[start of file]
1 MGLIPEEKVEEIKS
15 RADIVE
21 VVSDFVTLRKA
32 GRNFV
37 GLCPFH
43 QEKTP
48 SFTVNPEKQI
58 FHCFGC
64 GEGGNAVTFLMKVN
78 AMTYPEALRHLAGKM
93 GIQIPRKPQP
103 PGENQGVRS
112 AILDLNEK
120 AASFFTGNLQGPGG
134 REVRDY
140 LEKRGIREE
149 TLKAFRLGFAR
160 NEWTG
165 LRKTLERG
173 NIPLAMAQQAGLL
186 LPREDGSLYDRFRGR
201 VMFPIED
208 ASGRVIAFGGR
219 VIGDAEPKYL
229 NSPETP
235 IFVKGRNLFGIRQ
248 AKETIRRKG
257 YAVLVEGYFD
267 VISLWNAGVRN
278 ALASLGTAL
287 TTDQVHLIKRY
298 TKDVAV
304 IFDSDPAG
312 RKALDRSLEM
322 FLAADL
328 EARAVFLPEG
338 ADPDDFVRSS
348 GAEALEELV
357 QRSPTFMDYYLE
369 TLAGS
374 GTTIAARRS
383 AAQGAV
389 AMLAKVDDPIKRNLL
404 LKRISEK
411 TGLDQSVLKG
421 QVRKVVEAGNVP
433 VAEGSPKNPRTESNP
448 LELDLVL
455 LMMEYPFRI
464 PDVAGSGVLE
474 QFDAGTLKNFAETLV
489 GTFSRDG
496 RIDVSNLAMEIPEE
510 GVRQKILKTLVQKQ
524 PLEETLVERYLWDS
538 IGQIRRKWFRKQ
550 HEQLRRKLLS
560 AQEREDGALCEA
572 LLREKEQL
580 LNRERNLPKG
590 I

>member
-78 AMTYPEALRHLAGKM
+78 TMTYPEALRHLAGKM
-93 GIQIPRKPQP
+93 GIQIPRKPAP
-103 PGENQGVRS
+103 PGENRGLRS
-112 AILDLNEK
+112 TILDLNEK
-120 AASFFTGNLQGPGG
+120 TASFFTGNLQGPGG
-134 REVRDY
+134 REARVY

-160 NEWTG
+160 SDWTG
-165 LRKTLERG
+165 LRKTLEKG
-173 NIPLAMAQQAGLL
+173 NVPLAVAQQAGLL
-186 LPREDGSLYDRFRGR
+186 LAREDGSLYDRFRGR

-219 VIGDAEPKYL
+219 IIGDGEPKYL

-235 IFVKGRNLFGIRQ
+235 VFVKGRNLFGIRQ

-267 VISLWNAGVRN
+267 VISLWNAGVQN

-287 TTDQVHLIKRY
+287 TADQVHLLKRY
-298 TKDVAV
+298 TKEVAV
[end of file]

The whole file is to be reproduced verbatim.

1 MGLIPEEKVEEIKS
15 RADIVE
21 VVSDFVTLRKA
32 GRNFV
37 GLCPFH
43 QEKTP
48 SFTVNPEKQI
58 FHCFGC
64 GEGGNAVTFLMKVN
78 AMTYPEALRHLAGKM
93 GIQIPRKPQP
103 PGENQGVRS
112 AILDLNEK
120 AASFFTGNLQGPGG
134 REVRDY
140 LEKRGIREE
149 TLKAFRLGFAR
160 NEWTG
165 LRKTLERG
173 NIPLAMAQQAGLL
186 LPREDGSLYDRFRGR
201 VMFPIED
208 ASGRVIAFGGR
219 VIGDAEPKYL
229 NSPETP
235 IFVKGRNLFGIRQ
248 AKETIRRKG
257 YAVLVEGYFD
267 VISLWNAGVRN
278 ALASLGTAL
287 TTDQVHLIKRY
298 TKDVAV
304 IFDSDPAG
312 RKALDRSLEM
322 FLAADL
328 EARAVFLPEG
338 ADPDDFVRSS
348 GAEALEELV
357 QRSPTFMDYYLE
369 TLAGS
374 GTTIAARRS
383 AAQGAV
389 AMLAKVDDPIKRNLL
404 LKRISEK
411 TGLDQSVLKG
421 QVRKVVEAGNVP
433 VAEGSPKNPRTESNP
448 LELDLVL
455 LMMEYPFRI
464 PDVAGSGVLE
474 QFDAGTLKNFAETLV
489 GTFSRDG
496 RIDVSNLAMEIPEE
510 GVRQKILKTLVQKQ
524 PLEETLVERYLWDS
538 IGQIRRKWFRKQ
550 HEQLRRKLLS
560 AQEREDGALCEA
572 LLREKEQL
580 LNRERNLPKG
590 I

>member
-78 AMTYPEALRHLAGKM
+78 TMTYPEALRHLAGKM
-93 GIQIPRKPQP
+93 GIQIPRKPAP
-103 PGENQGVRS
+103 PGENRGLRS
-112 AILDLNEK
+112 TILDLNEK
-120 AASFFTGNLQGPGG
+120 TASFFTGNLQGPGG
-134 REVRDY
+134 REARVY

-160 NEWTG
+160 SDWTG
-165 LRKTLERG
+165 LRKTLEKG
-173 NIPLAMAQQAGLL
+173 NVPLAVAQQAGLL
-186 LPREDGSLYDRFRGR
+186 LAREDGSLYDRFRGR

-219 VIGDAEPKYL
+219 IIGDGEPKYL

-235 IFVKGRNLFGIRQ
+235 VFVKGRNLFGIRQ

-267 VISLWNAGVRN
+267 VISLWNAGVQN

-287 TTDQVHLIKRY
+287 TADQVHLLKRY
-298 TKDVAV
+298 TKEVAV